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Journal of the Optical Society of America A

Journal of the Optical Society of America A


  • Editor: Stephen A. Burns
  • Vol. 24, Iss. 5 — May. 1, 2007
  • pp: 1250–1265

Maximum permissible exposures for ocular safety (ANSI 2000), with emphasis on ophthalmic devices

François C. Delori, Robert H. Webb, and David H. Sliney  »View Author Affiliations

JOSA A, Vol. 24, Issue 5, pp. 1250-1265 (2007)

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After discussing the rationale and assumptions of the ANSI Z136.1-2000 Standard for protection of the human eye from laser exposure, we present the concise formulation of the exposure limits expressed as maximum permissible radiant exposure (in J cm 2 ) for light overfilling the pupil. We then translate the Standard to a form that is more practical for typical ophthalmic devices or in vision research situations, implementing the special qualifications of the Standard. The safety limits are then expressed as radiant power (watts) entering the pupil of the eye. Exposure by repetitive pulses is also addressed, as this is frequently employed in ophthalmic applications. Examples are given that will familiarize potential users with this format.

© 2007 Optical Society of America

OCIS Codes
(170.4460) Medical optics and biotechnology : Ophthalmic optics and devices
(330.3350) Vision, color, and visual optics : Vision - laser damage

Original Manuscript: August 10, 2006
Manuscript Accepted: September 26, 2006
Published: April 11, 2007

Virtual Issues
Vol. 2, Iss. 6 Virtual Journal for Biomedical Optics

François C. Delori, Robert H. Webb, and David H. Sliney, "Maximum permissible exposures for ocular safety (ANSI 2000), with emphasis on ophthalmic devices," J. Opt. Soc. Am. A 24, 1250-1265 (2007)

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  22. Class 1 lasers are those that cannot emit radiation in excess of the MP level for exposure durations longer than 2.7h(104s). There is no hazard. Class 2 lasers are those that cannot emit radiation in excess of the MP level (400-700nm) for exposure durations longer than 0.25s (aversion reflex). See ANSI Standard for complete classification.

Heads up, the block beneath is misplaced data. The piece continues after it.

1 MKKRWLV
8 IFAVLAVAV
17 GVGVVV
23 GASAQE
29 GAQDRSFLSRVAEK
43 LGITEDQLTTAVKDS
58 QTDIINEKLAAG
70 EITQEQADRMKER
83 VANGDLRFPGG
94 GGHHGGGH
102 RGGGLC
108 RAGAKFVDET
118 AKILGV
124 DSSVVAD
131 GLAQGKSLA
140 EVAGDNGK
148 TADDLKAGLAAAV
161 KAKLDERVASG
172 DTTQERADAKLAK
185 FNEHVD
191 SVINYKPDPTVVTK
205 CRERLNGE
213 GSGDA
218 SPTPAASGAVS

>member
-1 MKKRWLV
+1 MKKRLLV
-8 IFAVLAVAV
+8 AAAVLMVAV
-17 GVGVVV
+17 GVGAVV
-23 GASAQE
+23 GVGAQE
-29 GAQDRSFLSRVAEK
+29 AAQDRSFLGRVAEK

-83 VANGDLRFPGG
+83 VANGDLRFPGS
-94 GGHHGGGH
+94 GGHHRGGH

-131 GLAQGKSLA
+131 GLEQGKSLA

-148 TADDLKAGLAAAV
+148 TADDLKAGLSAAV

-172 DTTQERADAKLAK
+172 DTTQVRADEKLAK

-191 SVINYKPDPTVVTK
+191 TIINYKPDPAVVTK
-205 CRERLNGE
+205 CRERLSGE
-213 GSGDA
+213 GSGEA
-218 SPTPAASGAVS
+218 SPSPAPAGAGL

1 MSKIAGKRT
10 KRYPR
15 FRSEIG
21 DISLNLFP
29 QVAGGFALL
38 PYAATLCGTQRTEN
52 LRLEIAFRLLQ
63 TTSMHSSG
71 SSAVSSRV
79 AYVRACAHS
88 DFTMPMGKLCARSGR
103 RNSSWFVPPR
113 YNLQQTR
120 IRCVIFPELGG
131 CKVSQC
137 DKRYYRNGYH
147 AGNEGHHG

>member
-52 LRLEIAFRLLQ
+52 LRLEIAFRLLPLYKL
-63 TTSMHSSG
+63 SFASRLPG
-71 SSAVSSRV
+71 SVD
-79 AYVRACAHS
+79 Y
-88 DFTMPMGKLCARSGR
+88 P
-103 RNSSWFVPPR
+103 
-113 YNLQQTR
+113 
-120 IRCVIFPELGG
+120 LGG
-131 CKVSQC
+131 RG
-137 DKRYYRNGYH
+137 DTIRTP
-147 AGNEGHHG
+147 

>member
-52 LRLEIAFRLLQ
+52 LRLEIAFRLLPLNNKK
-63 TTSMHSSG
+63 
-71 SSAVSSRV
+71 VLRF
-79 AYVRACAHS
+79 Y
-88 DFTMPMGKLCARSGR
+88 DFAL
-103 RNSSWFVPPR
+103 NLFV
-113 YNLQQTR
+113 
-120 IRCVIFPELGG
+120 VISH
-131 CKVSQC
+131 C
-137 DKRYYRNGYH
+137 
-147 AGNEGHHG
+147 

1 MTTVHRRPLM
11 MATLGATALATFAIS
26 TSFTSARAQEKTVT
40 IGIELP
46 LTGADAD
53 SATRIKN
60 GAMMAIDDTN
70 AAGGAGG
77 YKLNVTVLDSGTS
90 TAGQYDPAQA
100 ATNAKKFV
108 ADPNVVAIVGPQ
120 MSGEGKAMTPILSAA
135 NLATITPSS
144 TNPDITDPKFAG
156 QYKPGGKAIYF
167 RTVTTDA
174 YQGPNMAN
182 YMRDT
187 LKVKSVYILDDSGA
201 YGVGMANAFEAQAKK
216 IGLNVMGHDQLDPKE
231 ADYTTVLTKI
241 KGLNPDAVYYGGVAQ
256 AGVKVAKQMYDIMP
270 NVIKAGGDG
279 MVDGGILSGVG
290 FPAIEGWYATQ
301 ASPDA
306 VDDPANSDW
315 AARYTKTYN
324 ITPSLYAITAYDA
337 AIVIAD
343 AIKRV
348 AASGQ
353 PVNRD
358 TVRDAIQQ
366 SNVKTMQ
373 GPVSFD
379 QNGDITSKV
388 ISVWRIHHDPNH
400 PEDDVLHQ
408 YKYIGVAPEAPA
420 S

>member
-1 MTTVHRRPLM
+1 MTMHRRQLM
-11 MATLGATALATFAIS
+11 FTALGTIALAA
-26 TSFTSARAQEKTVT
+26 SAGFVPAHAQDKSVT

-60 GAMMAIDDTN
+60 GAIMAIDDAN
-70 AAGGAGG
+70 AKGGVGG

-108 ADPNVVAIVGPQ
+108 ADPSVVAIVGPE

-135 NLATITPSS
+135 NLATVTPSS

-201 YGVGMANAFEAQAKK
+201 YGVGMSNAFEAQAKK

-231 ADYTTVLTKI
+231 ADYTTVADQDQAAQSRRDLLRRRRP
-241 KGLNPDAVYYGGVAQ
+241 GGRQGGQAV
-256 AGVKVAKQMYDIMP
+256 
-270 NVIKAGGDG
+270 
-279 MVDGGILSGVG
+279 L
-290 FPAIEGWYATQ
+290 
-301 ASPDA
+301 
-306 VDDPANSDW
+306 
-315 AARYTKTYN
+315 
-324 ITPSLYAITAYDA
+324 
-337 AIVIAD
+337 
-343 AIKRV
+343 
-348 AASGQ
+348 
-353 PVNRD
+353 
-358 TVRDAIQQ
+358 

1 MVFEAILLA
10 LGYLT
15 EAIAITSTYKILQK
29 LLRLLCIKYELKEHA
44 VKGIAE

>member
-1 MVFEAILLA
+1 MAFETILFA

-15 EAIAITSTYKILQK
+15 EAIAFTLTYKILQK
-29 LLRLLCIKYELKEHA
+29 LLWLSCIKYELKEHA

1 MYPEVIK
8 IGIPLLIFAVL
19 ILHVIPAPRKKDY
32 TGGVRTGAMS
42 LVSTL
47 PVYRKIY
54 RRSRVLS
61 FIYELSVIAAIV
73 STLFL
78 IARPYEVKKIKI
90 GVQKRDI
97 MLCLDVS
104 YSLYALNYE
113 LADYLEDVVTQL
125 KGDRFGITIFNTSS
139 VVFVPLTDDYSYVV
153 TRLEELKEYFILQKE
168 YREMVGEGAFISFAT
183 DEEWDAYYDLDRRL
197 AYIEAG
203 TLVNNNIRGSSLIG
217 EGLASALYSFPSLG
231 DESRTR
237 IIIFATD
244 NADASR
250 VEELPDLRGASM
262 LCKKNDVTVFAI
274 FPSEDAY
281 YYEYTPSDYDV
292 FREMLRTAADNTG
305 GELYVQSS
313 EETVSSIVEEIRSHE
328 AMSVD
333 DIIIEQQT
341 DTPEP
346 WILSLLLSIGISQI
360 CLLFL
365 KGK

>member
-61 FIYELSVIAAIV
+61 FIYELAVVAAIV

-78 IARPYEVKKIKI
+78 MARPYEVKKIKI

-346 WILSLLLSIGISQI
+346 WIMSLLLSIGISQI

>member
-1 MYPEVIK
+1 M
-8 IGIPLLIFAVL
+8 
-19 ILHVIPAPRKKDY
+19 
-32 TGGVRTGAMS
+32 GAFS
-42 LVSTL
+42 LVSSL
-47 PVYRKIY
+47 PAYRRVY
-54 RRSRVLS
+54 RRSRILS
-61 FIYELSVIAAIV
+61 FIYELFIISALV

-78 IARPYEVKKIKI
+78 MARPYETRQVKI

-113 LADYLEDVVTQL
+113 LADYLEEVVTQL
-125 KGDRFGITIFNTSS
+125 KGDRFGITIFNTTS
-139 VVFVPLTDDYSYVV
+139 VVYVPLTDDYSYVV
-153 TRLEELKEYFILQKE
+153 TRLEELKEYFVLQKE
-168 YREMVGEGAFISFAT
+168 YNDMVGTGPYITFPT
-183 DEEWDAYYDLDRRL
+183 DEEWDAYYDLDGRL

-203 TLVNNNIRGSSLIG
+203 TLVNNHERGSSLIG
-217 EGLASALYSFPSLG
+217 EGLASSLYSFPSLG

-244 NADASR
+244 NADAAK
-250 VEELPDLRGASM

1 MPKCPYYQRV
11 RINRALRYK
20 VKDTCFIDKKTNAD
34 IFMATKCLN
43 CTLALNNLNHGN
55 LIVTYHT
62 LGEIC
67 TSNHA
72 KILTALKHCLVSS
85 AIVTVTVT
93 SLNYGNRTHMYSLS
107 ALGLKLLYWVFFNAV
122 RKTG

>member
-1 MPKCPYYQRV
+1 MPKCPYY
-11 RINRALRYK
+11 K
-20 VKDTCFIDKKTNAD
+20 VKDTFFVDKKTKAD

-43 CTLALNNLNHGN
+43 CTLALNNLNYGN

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  39. The pupil factor P is not used explicitly in the Standard. For 400≥λ≥600nm and t≥0.7s, the pupil diameter is assumed to be 3mm, and the factor P is (7/3)2=5.44 (cell b; rounded down to 5.4 in the Standard). The Standard provides interpolations that we translated in Table (upper part): between 0.07s and 0.7s (cell a) and between 600 and 700nm (cell d). We added an interpolation for the combined interval 0.07≤t≤0.7s and 400≥λ≥600nm that was not covered in the Standard (cell c); P is then the product of the values in cells a and d, divided by 5.44.
  40. The discrepancy comes from reducing the source radiance from 100CBJcm−2sr−1 (ANSI Table 5b) to 20CBJcm−2sr−1 [ANSI Section 8.3(1)], and thus a factor of 5, to account for change in the pupil diameter instead of a factor 5.44 [ANSI Section 8.3(2)].
  41. Extrapolation of the MPΦ from cell 7 (Table ) toward shorter exposure durations intersects the MPΦ from cell 4a at a duration tex=2.75×10−3(CBα)1.33. The shortest value for tex occurs for CB=1(400<λ<450nm) and α=1.5mrad and equals 4.7ms.
  42. The IEC laser safety Standards defines CE differently from the ANSI Standard for large sources (CE,IEC=αmax/αmin for all α>αmax). The reason is that the IEC Standard emphasizes measurements and requires one to measure only the power or energy arriving within a cone angle of αmax; hence, CE is constant for larger angles. However, the ANSI Standard emphasizes calculations rather than measurements and therefore provides an ever-increasing CE for angles increasing beyond αmax.
  43. For a circular area with α≥αmax exposed with a radiant power Φtotal, the power Φin within a cone of angle αmax[Φin=(αmax/α)2Φtotal] is compared with the MPΦin calculated using CE=αmax/αmin. The factor CE is thus essentially replaced by (α/αmax)2(αmax/αmin)=(α2/αminαmax), identical to the value of CE for α≥αmax already incorporated into the Standard (Table II[a]). The method of "ignoring the power outside an αmax-cone" is identical to proper application of the current Standard for circular fields.
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